Let it then be observed, that Pindar loves to introduce the praise of a dead hero; apparently because he was of the same country with the hero of his ode; or because he signalized himself perhaps in some particular place mentioned; but his real design is to entertain by some description of his exploits or virtues; and to leave it to others to transfer the praises of the dead hero to the living *. The kind of connection too, which prevails in his poetry, is such as may escape the notice of a reader not very attentive. The parts would often have no connection at all with each other, but that the poet has contrived to add so fine a link between each, that they hang together as by magic; after reflecting some time we discover the secret art, and with admiration acknowledge, that each part most wonderfully contributes to produce the grand effect of the whole design.'

* As some of the antient satirists, under pretence of lashing the iniquitous dead, really scourged the living villain. Rev. D 3


Surely, this is too minute and tedious a process for the attainment of the end in view. If all this previous study be necessary to perceive even the connection between the parts of the same poem in Pindar, we ought to learn him in our youth, digest him in our middle age, and admire him after we have passed our grand climacteric. Reading one of his Odes, in which all this magic is displayed, for the first time, must be like looking at the wrong side of a piece of finely wrought tapestry; all must be roughness and confusion in the figures;

till we are led round to the right point of view, we must be utterly unable to judge of the beauties of the composition ;→ and the most vexatious circumstance is that we cannot reach this point of view, although we are so near it, excepting by the most circuitous route.

In attempting to vindicate the character of Pindar from the prejudice conceived against it by those who have from childhood been accustomed to regale upon the delightful beverage of Horace,' Mr. G. not only makes several observations which in our opinion sufficiently account for that prejudice, if it be one, but in which that judgment, as we should rather express ourselves, is amply justified by the very remarks that are intended to impugn it:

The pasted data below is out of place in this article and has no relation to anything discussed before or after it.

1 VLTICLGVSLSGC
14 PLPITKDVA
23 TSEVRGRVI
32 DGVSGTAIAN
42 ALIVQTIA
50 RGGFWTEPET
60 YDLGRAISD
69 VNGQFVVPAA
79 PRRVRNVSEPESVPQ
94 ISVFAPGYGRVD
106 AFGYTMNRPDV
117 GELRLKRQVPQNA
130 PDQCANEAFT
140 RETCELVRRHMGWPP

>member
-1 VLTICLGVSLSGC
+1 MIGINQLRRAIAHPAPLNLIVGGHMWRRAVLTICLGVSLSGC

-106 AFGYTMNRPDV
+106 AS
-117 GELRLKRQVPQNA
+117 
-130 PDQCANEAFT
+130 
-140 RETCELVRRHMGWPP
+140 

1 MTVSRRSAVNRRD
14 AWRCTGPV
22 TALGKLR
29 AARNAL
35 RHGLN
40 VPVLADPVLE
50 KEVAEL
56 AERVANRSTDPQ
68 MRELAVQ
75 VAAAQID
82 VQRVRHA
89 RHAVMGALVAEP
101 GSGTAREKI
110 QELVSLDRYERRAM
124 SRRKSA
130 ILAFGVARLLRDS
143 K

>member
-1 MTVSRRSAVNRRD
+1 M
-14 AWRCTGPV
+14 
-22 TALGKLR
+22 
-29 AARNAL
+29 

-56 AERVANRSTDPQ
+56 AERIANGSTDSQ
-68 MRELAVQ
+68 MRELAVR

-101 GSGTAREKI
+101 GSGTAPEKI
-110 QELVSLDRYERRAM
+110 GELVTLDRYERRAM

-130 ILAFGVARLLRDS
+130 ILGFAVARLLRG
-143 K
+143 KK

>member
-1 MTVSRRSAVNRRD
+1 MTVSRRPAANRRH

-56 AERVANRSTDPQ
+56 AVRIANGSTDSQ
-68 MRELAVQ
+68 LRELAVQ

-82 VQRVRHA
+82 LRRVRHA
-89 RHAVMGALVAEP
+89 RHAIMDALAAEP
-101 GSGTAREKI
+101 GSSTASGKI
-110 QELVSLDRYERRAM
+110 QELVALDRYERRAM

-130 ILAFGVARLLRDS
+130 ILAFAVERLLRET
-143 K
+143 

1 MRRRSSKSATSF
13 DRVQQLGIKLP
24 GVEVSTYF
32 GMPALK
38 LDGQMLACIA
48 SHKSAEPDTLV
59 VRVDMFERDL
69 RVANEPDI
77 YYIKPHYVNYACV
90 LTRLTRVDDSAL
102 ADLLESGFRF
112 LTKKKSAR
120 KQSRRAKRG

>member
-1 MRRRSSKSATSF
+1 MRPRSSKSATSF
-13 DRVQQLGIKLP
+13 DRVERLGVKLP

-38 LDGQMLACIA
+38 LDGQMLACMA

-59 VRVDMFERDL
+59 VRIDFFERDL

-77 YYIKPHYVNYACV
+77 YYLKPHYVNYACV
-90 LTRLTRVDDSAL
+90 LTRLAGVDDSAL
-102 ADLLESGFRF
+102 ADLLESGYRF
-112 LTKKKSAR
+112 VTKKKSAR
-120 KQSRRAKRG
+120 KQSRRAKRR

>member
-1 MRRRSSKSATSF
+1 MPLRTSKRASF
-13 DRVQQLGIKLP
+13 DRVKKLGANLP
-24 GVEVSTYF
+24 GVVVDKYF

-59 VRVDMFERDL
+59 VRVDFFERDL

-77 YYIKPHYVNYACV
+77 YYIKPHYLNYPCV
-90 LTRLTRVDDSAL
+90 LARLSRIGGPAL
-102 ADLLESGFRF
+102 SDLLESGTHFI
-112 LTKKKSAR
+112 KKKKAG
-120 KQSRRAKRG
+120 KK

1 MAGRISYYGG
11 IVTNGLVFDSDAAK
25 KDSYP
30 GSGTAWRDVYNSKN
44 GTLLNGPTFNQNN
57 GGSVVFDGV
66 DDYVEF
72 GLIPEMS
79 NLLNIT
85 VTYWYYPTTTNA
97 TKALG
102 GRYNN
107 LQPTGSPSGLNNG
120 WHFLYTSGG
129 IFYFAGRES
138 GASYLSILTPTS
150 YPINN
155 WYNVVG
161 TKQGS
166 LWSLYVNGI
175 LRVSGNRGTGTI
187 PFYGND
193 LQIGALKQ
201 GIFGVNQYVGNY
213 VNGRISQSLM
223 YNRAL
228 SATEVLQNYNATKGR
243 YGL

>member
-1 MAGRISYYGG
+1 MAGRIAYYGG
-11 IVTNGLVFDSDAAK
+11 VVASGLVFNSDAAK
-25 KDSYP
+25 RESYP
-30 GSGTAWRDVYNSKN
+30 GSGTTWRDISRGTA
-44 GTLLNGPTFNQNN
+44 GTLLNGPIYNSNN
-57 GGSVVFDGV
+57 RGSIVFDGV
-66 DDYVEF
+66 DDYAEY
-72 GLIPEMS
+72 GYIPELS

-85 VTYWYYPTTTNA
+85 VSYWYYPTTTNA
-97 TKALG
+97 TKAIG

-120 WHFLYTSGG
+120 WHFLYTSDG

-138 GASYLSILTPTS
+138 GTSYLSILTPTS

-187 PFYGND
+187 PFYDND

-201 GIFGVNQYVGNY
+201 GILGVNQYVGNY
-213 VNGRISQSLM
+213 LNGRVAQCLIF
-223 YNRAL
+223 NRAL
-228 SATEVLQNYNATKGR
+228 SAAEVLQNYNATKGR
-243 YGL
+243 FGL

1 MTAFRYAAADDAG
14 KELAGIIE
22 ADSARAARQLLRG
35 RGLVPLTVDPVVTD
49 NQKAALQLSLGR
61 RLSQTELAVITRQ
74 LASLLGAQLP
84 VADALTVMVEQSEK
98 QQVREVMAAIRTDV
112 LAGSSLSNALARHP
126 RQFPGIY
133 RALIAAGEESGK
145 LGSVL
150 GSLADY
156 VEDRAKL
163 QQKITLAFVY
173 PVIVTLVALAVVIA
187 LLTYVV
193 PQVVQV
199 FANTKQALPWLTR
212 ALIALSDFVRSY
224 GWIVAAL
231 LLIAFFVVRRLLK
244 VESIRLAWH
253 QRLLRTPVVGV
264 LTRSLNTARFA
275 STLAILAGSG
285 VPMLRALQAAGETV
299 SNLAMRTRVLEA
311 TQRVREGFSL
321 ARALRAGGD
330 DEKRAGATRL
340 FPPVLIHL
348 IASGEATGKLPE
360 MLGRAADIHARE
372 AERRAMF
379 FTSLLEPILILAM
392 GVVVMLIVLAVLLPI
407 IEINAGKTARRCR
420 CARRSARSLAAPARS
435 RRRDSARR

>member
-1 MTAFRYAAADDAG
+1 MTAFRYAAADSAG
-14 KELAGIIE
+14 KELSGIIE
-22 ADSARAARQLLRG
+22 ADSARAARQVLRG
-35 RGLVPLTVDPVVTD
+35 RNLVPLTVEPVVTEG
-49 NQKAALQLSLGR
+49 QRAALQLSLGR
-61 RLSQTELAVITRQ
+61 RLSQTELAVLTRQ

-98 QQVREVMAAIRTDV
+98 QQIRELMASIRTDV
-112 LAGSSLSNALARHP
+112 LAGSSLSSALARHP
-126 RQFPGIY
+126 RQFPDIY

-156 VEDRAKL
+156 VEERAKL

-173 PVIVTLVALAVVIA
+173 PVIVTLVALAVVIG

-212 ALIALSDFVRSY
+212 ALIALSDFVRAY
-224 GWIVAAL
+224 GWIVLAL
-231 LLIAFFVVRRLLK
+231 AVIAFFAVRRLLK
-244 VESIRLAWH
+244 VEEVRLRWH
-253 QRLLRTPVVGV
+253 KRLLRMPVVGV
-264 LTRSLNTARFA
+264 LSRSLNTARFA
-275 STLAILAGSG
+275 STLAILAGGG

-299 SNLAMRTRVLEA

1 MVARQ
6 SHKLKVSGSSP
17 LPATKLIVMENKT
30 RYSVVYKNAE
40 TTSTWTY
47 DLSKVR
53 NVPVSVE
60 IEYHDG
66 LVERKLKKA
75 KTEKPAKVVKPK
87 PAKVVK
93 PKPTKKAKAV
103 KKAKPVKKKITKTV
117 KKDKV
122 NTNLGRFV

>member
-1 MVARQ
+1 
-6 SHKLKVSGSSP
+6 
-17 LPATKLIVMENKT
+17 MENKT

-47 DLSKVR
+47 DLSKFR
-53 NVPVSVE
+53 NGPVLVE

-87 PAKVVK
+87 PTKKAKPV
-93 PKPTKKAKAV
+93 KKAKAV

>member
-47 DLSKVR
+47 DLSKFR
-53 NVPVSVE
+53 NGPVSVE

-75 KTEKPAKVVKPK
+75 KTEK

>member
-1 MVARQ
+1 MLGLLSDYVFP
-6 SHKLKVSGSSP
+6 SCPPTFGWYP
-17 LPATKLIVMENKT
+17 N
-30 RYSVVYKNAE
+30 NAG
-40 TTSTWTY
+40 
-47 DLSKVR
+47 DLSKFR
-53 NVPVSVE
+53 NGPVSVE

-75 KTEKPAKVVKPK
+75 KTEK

Horace chose his own subjects; of course he followed his fancy, who (which) led him through the most delightful gardens of Italy, a country nearer to us than Greece, and with the minute events of whose history we are better acquainted. Pindar's subjects were assigned him by others; and were in their own nature most barren. Whatever therefore we admire in him, must be considered entirely his own creation. When a man by necessity, not choice, is fixed on a barren flat, if he has the miraculous art of converting it to a paradise' (if indeed he has that art !!) who can withhold admiration? Yet while Horace is universally admired, the sublime Pindar remains almost entirely neglected. This cannot justly be ascribed to their difference of merit, for, if Horace be equal to Pindar in elegance and sweetness, Pindar is far superior to Horace in sublimity; if the Roman be admired for his moral sentences, in the Grecian you constantly meet with sentences that breathe at least as high a strain of morality and more holy thoughts of religion. The Italian poet was a polite courtier, and could compliment with great ingenuity the Theban bard addressed heroes and kings at the very moment when they were flushed with victory and glory, but so far was he from deifying, that he disdained even to flatter; in his highest strains of compliment he loses not sight of truth, nay, he frequently has the courage, in plain terms, though in a manner not offensive, to give advice. As to artful transition, if the Roman muse equals the Grecian, in gliding with exquisite delicacy from thought to thought, the Grecian, far surpasses the Roman in glancing with rapidity and boldness. In elegant allusion both poets excel. In